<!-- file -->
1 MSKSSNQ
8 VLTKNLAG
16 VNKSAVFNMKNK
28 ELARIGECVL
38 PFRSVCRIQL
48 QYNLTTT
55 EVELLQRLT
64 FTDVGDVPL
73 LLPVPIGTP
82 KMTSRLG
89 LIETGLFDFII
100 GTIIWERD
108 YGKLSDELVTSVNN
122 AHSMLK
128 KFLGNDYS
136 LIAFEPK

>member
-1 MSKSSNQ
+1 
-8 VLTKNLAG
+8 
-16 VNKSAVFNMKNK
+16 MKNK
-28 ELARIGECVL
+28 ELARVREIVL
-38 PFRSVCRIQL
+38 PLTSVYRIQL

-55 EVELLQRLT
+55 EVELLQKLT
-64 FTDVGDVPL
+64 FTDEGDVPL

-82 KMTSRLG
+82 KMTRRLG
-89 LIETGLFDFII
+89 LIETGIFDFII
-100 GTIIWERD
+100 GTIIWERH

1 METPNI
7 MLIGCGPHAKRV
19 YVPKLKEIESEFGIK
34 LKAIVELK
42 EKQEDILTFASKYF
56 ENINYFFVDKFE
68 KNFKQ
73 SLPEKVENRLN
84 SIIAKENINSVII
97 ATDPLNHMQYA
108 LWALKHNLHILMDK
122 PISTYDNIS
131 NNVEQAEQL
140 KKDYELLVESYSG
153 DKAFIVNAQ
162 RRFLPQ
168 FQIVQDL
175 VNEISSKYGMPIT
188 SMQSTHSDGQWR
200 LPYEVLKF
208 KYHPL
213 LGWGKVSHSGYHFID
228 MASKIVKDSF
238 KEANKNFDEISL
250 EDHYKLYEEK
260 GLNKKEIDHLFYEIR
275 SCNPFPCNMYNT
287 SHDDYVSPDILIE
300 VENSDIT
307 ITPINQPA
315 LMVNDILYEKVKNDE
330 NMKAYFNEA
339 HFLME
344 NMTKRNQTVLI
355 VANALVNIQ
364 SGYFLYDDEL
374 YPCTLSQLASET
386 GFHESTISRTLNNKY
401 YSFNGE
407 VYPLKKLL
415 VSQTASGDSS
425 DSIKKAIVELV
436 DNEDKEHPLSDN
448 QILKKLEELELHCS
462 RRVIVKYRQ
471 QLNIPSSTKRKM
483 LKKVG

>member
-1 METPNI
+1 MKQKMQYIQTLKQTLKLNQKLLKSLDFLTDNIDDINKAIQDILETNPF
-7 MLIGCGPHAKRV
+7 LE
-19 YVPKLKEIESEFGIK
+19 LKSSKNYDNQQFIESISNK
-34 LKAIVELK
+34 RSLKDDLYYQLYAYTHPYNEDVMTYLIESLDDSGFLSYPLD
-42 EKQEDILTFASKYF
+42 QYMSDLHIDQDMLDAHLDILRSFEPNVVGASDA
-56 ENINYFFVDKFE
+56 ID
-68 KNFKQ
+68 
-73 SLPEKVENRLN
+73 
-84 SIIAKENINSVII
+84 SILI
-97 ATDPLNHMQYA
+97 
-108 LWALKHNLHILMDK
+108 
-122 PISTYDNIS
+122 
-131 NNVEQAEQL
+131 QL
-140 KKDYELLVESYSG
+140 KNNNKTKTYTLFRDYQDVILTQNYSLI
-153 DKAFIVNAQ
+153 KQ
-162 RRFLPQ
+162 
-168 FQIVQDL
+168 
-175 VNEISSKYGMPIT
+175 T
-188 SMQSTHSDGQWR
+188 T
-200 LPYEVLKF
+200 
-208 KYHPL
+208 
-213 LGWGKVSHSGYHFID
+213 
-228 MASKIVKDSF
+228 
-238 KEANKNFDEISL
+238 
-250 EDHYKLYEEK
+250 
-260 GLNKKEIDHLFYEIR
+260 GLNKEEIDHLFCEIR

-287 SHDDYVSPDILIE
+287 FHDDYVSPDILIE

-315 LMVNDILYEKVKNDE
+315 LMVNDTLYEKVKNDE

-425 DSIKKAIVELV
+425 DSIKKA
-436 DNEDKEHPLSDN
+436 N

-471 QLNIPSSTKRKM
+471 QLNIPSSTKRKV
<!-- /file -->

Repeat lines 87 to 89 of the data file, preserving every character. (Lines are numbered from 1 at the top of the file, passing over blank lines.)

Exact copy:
+1 MKQKMQYIQTLKQTLKLNQKLLKSLDFLTDNIDDINKAIQDILETNPF
-7 MLIGCGPHAKRV
+7 LE